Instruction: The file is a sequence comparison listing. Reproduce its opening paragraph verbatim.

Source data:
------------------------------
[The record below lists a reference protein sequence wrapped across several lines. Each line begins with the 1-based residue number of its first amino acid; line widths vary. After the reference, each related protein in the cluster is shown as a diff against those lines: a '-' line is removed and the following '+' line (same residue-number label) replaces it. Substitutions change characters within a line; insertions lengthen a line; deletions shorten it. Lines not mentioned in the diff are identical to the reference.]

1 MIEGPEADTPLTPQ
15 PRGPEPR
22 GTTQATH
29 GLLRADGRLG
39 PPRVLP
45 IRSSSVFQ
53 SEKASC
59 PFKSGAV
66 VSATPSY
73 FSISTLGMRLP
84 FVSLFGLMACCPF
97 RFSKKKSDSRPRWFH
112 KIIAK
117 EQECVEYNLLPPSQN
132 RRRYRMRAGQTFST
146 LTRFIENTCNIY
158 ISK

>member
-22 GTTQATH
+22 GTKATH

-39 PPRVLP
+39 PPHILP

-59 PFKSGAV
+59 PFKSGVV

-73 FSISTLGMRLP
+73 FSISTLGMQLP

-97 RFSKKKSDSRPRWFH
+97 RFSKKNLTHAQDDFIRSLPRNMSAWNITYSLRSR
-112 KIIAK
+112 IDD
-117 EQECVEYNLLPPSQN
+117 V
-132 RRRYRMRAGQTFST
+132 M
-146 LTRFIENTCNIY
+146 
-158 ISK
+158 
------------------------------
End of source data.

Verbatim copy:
[The record below lists a reference protein sequence wrapped across several lines. Each line begins with the 1-based residue number of its first amino acid; line widths vary. After the reference, each related protein in the cluster is shown as a diff against those lines: a '-' line is removed and the following '+' line (same residue-number label) replaces it. Substitutions change characters within a line; insertions lengthen a line; deletions shorten it. Lines not mentioned in the diff are identical to the reference.]